Today is Friday, and Lisa-Jo Baker has a prompt on her blog, and I made an effort to combine it with this week’s Word-Wonder theme (poetry) in some way, and it took more than the requisite Five Minutes. But here it is, nonetheless: Together.



I usually do poetry on my own — certainly write it alone, generally read it alone. Now that I teach, I get to do poetry with a group more often, reading it aloud, and I like to think of that as a ‘together’ activity, but the truth is they’re asleep on the front row, and connected to a whole other world via tiny touch screens they’re not even trying to hide on their desks, and they aren’t with me or the poetry, most of the time.

The poem which has seemed to me most successful as a “together” activity is T. S. Eliot’s “The Love Song of J. Alfred Prufrock.” I think this is partially because I have had a lot of experience reading it aloud — and hearing it read aloud before that — and I enter into Prufrock’s personality, and can quote much of it by memory, and it becomes a dramatic thing, which keeps people more engaged.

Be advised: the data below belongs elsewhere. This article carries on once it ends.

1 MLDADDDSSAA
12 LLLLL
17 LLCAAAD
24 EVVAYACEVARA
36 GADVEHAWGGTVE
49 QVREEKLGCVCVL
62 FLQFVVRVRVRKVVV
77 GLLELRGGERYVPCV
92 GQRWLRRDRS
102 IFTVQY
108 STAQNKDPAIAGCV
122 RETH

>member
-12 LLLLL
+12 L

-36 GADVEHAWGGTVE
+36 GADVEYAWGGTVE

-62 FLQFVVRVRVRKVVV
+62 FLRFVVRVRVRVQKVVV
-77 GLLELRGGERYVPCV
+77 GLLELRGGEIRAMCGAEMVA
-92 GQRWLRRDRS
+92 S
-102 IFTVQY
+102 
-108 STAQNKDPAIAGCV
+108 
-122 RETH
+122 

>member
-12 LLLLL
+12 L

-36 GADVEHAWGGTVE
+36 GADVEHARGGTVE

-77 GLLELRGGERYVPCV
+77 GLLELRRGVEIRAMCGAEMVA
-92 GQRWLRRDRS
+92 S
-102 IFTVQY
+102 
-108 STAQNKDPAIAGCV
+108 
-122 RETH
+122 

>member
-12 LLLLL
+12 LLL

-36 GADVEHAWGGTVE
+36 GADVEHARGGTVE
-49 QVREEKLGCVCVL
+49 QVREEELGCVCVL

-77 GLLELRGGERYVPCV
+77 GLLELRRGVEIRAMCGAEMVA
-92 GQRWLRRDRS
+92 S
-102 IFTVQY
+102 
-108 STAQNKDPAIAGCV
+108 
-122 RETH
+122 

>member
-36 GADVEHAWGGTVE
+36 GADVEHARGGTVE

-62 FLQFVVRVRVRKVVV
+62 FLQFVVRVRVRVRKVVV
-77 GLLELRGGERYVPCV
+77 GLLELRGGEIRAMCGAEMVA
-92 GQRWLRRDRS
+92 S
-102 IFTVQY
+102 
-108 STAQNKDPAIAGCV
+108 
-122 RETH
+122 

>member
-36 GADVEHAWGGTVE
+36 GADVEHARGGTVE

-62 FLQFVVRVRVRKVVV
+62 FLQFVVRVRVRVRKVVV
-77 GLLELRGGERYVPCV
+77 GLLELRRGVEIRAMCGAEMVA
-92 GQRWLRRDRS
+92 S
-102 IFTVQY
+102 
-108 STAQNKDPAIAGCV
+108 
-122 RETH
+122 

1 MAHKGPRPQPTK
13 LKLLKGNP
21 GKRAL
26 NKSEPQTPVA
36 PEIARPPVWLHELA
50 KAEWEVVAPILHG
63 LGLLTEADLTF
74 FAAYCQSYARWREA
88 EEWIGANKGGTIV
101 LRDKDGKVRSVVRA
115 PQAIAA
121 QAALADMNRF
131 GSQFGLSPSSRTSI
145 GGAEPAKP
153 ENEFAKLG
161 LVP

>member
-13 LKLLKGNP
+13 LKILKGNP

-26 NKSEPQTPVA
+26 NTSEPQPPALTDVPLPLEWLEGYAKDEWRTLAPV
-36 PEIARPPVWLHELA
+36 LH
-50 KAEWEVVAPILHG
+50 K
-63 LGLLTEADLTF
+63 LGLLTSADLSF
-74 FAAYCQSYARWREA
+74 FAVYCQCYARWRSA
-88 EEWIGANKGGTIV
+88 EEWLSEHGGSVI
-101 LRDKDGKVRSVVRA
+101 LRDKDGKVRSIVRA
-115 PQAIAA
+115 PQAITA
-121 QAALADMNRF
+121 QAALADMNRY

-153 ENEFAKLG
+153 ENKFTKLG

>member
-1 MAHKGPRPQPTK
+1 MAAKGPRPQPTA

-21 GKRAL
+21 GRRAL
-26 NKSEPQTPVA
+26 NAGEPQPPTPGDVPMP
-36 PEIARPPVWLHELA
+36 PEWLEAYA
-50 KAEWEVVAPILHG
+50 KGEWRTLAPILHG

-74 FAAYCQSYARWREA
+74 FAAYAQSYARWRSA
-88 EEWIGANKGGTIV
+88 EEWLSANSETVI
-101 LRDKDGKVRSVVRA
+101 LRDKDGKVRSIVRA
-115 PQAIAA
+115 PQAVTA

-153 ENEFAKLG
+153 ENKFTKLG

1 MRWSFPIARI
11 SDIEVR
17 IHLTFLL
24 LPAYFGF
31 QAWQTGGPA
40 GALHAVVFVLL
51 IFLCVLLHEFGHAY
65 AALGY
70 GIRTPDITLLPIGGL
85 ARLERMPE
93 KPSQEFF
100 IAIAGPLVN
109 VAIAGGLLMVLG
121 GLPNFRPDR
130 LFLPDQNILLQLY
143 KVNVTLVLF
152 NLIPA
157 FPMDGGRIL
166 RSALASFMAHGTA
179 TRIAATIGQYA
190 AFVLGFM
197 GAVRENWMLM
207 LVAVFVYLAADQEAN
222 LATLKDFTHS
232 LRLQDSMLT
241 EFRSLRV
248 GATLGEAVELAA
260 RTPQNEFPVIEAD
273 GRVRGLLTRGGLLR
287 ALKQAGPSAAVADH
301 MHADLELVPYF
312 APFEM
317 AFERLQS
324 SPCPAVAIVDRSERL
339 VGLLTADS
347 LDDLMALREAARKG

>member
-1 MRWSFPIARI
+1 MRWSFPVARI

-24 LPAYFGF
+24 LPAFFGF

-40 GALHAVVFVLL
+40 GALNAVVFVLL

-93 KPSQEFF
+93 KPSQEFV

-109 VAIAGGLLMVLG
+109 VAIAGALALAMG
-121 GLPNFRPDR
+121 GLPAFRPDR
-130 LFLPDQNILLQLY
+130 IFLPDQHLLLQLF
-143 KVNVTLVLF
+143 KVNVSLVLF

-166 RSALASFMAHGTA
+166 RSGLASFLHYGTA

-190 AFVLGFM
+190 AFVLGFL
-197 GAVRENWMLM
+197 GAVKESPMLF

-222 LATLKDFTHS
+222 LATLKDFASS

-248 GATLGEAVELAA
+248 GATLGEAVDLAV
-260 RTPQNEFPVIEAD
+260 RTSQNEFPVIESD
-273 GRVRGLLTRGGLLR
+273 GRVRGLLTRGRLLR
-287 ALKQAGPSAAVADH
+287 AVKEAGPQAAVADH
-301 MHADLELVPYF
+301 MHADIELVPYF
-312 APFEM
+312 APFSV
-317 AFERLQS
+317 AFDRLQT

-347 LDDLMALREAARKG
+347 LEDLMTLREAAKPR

It begins with a summons to togetherness: “Let us go then, you and I,” but Prufrock does not achieve any sort of real togetherness. He wants to ask, wants to not be alone, but he never does it. His summons to togetherness is a summons into a doomy, catatonic evening in the unwholesome parts of town, and by the end of the poem he’s walking on a beach, quite alone, opining that the mermaids which sing to one another will not sing to him.

And I wonder if the reason we can rally round this poem so easily, enter its world together, is that, often and often, we also have felt the desertion Prufrock expresses.

As I read my students’ writings, get glimpses into their worlds, I see lonely people, not made less lonely by the screens which allow them to live in perpetual togetherness, trying hard to define themselves and be recognized as themselves.

And when I get the chance to look at them and tell them that I see them, that I’m on their team, that this project of college English is a project in which we are together, I believe it makes them glad. And I know it gladdens me.

©2013 by Stacy Nott

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